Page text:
Love is strong—it “beareth all things.” It is both willing and able to endure, for the Cause of God, reproaches, reproofs, insults, losses, misrepresentations, privations, and even death. “This is the victory that overcometh the world, even your faith”—the very center and life of which faith is the holy spirit of love to the Lord, to them that are His, and of sympathetic love for the world. Perfect love can bear up under the most trying circumstances and conditions which the Lord shall permit to come upon His children, and by God’s grace come off “more than conqueror through Him that loved us and gave Himself for us.”

Love is trustful—it “believeth all things.” It is not suspicious, but on the contrary is disposed to have confidence in others, so far as possible, and to give them credit for sincerity. It acts on the principle that it is better if necessary to be deceived a hundred times than to go through life soured by a distrustful, suspicious mind—far better than to accuse or suspect even one person unjustly. This is the merciful disposition applied to thoughts; and of this disposition the Master said, “Blessed are the merciful, for they shall obtain mercy.” The unmerciful mind and heart, ready on every slight provocation or imaginary one to think evil of others, is father to unmerciful words and conduct toward others.

Love is hopeful, buoyant—it “hopeth all things.” It is not easily discouraged. Hope is the secret of Love’s perseverance. Having learned of God, and having become a partaker of His holiness, it trusts in Him and hopes undismayed for the fulfilment of His gracious Covenant, however dark the immediate surroundings. This hopeful element of love forms one of the striking features in the perseverance of the saints, enabling them to “endure hardness as good soldiers of Jesus Christ.” Its hopeful quality hinders Love from being easily offended or easily stopped in the work of the Lord. Where others would become discouraged and put to flight, the spirit of love gives endurance; for its anchor of hope is fastened securely “within the Veil.” It holds firmly to the Rock of Ages, and hence cannot drift into despair.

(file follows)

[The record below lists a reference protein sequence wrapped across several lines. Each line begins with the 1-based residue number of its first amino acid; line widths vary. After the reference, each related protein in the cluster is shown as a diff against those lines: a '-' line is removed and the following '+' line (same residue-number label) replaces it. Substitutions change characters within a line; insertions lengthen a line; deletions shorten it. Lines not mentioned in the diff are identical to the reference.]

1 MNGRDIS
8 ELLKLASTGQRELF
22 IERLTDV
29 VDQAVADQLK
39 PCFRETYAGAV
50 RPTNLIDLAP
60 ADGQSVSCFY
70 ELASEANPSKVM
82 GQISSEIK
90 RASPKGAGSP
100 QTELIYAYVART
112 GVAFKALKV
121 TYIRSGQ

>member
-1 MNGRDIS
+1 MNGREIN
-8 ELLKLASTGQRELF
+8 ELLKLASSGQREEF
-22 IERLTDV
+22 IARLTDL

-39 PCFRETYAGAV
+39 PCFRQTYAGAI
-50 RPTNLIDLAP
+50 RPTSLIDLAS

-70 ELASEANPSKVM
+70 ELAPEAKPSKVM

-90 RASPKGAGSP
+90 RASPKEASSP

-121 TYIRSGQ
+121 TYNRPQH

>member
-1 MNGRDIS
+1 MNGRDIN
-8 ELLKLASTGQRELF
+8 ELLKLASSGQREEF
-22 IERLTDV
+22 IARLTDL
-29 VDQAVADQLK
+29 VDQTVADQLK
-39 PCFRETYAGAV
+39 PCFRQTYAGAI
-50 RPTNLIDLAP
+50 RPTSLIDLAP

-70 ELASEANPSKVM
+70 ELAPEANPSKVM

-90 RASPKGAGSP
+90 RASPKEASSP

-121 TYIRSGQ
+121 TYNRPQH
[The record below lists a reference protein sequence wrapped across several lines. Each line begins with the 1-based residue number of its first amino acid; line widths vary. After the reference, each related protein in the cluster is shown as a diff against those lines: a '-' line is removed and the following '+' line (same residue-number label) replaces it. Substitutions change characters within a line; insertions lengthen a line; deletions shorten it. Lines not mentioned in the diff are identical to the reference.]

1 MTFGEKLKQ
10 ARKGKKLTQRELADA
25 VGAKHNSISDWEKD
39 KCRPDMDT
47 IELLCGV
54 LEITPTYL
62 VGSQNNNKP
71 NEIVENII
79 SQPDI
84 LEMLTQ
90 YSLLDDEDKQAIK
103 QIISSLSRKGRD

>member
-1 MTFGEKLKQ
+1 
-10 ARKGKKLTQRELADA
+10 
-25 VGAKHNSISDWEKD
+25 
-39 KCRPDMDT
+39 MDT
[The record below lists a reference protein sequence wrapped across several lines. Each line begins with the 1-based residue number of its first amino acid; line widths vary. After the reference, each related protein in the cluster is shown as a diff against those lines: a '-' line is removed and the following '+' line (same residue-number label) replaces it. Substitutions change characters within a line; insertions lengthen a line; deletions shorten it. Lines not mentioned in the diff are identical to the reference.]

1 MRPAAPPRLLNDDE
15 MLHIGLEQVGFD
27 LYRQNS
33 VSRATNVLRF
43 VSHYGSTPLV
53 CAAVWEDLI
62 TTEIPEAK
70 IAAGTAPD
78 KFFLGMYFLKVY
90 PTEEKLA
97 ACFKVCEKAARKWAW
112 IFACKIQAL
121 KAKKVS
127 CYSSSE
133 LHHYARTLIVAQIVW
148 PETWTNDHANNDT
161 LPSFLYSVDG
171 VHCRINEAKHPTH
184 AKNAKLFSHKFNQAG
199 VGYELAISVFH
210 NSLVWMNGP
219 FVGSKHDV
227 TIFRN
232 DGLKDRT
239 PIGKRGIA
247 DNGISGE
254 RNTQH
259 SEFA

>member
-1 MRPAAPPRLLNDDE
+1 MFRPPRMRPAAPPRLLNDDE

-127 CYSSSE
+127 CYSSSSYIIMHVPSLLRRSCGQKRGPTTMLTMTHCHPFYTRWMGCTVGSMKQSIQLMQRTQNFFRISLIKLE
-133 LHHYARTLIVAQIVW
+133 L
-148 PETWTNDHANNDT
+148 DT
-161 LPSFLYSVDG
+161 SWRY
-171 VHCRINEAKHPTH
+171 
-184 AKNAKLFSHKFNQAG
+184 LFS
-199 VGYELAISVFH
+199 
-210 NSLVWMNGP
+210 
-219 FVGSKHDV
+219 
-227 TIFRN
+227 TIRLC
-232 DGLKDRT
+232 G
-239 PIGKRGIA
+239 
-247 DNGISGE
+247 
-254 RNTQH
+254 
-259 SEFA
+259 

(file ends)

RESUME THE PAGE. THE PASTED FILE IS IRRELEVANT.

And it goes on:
Not only is Love the greatest of all the graces, but really, as we have seen, it is the sum of all the fruits of the Spirit. It is everlasting—”Love never faileth.” It is for those who develop this quality to its glorious perfection that eternal life has been provided. And those who possess the sacrificial love which our dear Master possessed, who so love as to gladly lay down their lives for the brethren, will gain the fullest and grandest life of all—Divine life.—2 Peter 1:4.


Let us then, dear brethren, more and more cultivate love, remembering that whatever else may be our attainments, all will be in vain without this crowning grace. The Editor has a proposal to make to every reader of this journal, which he believes will prove very helpful to each one who shall co-operate. It is this: That during the remainder of this year (if we shall be spared so long in the flesh) each of us pray every morning that the Lord will bless us in the cultivation of love, in thought, in word, in deed, throughout the day; and that every evening, in reviewing the events of the day at the Throne of Heavenly Grace, we remember to report to the Lord respecting our measure of success or failure.

Then note the results of your watching and praying; keep on the lookout for all encouraging evidences of growth in this fruitage of the Holy Spirit; and when you write us, if you please, mention your progress in willing to love, and in practising it. We shall be especially glad to know of your growth along this line.


— April 15, 1915 —